NFL Draft News & Analysis

2022 NFL Draft: Offensive line prospect superlatives

Chestnut Hill, Massachusetts, USA; Boston College Eagles offensive lineman Zion Johnson (77) during the second half against the Florida State Seminoles at Alumni Stadium. Mandatory Credit: Winslow Townson-USA TODAY Sports

The 2022 NFL Draft superlative series moves on to one of the strongest positions in the class: offensive line. While the tackle class has the top-end talent, the interior class is full of depth. It’s a great year for an NFL team to be in need of offensive line help.

Let’s dive into the guys who can best provide that.

Offensive Tackles

Best Mirror: Zach Tom, Wake Forest

Not who you were expecting? Tom may not be high on a lot of boards, but he isn’t being floated as a potential guard or center convert because of his athleticism. Not in the slightest. The man can dance with the best of them. He allowed only 13 pressures on 633 pass-blocking snaps all last season, including zero against first-round prospect Jermaine Johnson II and Florida State. His play strength is worrisome once matched with NFL-caliber power, but not his athleticism.

Best Hands in Pass Protection: Charles Cross, Mississippi State

Cross has had some practice to earn this title — 1,295 reps of it over the past two seasons, to be precise. That’s how many pass-blocking snaps Cross played in Mike Leach’s offense across the span. His improvement showed mightily down the stretch last fall when he allowed only 16 pressures on 719 pass-blocking snaps, including only two in his final three games.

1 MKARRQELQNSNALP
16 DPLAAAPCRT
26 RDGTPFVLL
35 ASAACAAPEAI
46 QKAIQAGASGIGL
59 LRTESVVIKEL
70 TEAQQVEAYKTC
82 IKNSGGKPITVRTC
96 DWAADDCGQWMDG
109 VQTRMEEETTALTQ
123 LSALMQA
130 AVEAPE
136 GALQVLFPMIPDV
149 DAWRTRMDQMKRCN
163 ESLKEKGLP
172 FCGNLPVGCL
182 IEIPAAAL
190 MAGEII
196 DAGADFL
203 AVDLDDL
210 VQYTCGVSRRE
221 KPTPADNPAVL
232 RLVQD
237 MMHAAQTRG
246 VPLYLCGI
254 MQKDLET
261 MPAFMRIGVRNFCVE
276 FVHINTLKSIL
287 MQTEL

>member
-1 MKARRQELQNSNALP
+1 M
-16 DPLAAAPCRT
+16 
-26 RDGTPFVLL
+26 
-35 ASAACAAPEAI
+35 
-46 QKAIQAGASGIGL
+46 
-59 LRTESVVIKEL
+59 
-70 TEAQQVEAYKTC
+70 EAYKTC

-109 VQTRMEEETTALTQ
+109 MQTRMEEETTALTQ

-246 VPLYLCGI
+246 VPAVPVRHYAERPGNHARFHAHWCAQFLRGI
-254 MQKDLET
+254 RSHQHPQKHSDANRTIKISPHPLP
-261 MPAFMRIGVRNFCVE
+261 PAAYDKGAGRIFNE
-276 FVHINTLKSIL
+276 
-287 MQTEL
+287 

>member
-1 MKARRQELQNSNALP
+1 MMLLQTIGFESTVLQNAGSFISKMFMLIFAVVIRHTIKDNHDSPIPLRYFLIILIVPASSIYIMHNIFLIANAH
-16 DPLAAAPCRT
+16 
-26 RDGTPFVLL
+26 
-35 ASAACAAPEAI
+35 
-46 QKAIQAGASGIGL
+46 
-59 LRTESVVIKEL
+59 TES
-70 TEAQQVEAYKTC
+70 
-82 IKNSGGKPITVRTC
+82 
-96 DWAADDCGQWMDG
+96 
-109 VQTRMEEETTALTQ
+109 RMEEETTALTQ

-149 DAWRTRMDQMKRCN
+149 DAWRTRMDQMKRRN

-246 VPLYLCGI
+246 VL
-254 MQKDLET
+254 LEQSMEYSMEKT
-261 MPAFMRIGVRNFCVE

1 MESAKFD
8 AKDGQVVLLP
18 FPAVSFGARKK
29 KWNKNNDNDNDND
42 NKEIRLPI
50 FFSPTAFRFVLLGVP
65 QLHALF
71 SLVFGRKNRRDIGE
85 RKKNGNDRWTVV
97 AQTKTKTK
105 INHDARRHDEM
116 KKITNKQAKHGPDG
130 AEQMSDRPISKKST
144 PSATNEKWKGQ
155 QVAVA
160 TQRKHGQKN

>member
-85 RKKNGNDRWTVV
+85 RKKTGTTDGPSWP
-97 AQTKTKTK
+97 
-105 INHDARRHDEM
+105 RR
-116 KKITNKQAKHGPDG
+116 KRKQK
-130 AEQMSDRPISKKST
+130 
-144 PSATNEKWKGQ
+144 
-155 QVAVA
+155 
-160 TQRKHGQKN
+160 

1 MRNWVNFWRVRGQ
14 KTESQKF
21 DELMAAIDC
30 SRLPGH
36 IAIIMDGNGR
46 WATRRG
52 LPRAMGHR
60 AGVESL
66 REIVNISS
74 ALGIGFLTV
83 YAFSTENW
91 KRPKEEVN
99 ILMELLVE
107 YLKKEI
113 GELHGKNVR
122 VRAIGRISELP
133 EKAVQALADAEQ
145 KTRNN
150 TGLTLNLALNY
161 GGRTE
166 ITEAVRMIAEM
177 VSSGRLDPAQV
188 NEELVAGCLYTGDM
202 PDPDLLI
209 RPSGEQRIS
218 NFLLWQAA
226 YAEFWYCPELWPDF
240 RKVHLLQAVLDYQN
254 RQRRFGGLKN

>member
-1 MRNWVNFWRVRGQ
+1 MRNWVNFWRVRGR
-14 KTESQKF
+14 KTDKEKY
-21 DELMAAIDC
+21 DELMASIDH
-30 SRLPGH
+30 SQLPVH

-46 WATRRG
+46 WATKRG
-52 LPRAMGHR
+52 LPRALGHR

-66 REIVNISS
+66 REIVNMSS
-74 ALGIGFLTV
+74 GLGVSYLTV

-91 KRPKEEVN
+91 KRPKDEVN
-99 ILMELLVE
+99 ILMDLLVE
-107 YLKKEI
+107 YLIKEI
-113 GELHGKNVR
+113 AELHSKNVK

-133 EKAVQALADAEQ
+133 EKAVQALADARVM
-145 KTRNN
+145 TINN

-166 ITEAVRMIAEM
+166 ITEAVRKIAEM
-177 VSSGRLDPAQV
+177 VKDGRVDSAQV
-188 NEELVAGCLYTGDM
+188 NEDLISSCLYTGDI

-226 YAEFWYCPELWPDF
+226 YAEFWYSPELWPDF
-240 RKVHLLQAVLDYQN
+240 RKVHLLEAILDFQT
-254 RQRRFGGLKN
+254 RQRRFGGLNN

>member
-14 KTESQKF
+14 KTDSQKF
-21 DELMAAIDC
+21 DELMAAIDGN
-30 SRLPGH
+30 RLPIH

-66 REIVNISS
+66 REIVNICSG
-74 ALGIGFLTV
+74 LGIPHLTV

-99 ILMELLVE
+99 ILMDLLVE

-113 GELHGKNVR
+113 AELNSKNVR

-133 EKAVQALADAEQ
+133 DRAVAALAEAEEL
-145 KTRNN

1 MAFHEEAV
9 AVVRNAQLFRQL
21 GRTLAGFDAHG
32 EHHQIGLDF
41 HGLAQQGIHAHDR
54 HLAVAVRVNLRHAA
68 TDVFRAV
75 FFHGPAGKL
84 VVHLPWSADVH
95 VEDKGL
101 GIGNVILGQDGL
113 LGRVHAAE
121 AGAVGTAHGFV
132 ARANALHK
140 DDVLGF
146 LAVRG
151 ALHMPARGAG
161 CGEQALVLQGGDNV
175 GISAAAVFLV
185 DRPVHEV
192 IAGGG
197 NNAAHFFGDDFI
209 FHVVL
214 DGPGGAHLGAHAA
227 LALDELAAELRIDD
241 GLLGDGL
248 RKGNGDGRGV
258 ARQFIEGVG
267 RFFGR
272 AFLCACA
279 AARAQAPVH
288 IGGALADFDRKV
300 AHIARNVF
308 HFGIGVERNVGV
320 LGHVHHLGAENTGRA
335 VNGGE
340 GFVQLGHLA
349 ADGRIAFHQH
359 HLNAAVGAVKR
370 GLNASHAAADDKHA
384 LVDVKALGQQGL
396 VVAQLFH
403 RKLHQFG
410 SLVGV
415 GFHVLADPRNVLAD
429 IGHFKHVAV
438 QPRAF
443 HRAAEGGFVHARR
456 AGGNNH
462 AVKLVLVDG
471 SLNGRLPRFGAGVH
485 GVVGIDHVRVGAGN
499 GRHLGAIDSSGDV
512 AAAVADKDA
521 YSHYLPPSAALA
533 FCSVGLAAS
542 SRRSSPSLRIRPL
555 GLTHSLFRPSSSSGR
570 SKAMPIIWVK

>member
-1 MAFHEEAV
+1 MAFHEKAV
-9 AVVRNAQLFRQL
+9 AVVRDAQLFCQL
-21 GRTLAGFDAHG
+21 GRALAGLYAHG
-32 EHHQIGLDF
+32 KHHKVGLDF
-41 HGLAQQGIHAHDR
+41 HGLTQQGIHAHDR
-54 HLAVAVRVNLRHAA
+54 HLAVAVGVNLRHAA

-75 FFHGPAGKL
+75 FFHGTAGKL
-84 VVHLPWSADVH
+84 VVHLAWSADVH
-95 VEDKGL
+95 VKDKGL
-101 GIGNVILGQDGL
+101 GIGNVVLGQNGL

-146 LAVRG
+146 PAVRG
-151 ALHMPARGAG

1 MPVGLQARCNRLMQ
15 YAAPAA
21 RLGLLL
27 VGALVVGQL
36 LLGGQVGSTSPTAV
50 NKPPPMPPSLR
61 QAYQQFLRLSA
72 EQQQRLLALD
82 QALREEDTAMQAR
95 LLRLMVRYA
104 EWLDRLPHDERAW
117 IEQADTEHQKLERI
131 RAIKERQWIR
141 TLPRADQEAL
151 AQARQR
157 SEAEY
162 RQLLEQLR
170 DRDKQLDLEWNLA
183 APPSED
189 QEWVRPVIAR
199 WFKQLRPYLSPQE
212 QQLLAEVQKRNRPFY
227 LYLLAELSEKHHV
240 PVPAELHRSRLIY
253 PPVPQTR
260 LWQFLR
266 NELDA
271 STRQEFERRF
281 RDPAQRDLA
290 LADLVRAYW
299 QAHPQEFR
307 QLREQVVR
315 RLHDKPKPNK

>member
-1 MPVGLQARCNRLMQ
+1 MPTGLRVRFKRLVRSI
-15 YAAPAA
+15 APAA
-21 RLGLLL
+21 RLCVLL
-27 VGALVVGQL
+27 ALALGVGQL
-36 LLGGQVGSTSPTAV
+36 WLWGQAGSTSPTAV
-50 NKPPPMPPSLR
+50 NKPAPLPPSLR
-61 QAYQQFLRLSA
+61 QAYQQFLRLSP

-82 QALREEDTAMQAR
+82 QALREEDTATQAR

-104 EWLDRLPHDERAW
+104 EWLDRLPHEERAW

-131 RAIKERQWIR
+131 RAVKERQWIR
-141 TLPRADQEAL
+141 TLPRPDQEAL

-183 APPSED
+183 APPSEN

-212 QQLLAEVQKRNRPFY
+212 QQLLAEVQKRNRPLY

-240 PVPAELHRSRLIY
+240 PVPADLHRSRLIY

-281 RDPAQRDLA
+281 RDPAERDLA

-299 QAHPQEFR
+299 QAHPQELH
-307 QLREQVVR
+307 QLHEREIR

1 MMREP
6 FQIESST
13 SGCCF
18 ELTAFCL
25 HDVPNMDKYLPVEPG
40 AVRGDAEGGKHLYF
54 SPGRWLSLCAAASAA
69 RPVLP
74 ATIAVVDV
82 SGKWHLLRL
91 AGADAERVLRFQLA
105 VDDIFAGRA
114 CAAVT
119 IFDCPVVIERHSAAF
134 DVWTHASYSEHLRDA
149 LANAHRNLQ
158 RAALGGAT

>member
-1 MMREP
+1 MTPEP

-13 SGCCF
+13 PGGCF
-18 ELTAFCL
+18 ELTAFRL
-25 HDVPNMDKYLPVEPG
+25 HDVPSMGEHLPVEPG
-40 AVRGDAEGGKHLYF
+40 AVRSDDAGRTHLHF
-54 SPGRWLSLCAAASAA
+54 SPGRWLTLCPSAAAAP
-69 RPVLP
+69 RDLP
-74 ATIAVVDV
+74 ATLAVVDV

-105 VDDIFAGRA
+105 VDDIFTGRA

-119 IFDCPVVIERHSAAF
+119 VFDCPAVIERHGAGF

Best Zone Scheme Blocker: Ikem Ekwonu, North Carolina State

This one comes straight from the grades (and to be fair, it checks out with the eyes, as well). Ekwonu earned a 98.6 PFF grade on 225 zone run-blocking snaps last season. Don’t get it twisted, this big monster isn't a phone booth player. He can get out on the move and surprise opponents with how quick he gets on them. His 15 big-time blocks on zone runs were the most for a tackle in the FBS.

Best Gap Scheme Blocker: Tyler Smith, Tulsa

Smith gets lost in a tackle class full of athletic marvels, but this designation is well-deserved. He earned a 91.7 run-blocking grade on 217 gap scheme snaps. Smith only just turned 21 this month and still managed to lead all of college football with 21 big-time blocks in 2021. His ability to move people against their will is rare for a player his age.

Most Powerful: Ikem Ekwonu, North Carolina State

This shows up in every single thing Ekwonu does. A lot of guys are strong, but not many are strong, flexible and explosive the way Ekwonu is. He puts strength into action on the football field by consistently sending shockwaves into defenders.

Freakiest Athlete: Evan Neal, Alabama

This one had contenders, maybe more so than any draft class in recent memory. Potential first-rounders like Ikem Ekwonu, Tyler Smith, Trevor Penning and Bernhard Raimann all are deserving of the “freak” label, while lesser prospects like Abraham Lucas and Kellen Diesch tested exceptionally pre-draft. Still, it’s the Alabama tackle, who didn’t do any pre-draft testing, who takes the cake. That’s because he’s moving the way all he does at 335-plus pounds. That earned him the No. 1 spot last year on Bruce Feldman’s Freaks List. 

Nastiest: Trevor Penning, Northern Iowa